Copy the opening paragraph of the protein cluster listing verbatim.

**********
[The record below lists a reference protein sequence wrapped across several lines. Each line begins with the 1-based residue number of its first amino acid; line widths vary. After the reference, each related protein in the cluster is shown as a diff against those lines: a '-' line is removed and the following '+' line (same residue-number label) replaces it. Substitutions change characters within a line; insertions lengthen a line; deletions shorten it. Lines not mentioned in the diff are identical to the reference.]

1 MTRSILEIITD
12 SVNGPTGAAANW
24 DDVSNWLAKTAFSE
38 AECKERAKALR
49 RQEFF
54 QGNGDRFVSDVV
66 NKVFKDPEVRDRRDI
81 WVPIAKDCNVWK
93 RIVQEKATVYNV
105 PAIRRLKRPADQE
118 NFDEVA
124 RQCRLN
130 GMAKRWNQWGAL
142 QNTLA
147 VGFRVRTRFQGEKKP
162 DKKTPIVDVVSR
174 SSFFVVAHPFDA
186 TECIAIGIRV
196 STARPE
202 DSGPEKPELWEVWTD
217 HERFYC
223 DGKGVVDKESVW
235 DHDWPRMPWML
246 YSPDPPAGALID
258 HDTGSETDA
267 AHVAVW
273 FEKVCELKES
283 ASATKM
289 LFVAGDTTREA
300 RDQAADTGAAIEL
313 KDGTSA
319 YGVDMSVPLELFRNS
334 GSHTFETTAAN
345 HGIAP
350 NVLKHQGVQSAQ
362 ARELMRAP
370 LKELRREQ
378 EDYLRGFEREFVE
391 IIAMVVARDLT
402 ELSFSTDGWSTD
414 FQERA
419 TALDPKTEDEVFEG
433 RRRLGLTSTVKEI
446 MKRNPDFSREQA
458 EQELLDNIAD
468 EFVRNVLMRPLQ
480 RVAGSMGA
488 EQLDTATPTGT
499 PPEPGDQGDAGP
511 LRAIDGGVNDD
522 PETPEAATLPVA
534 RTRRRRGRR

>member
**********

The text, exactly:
[The record below lists a reference protein sequence wrapped across several lines. Each line begins with the 1-based residue number of its first amino acid; line widths vary. After the reference, each related protein in the cluster is shown as a diff against those lines: a '-' line is removed and the following '+' line (same residue-number label) replaces it. Substitutions change characters within a line; insertions lengthen a line; deletions shorten it. Lines not mentioned in the diff are identical to the reference.]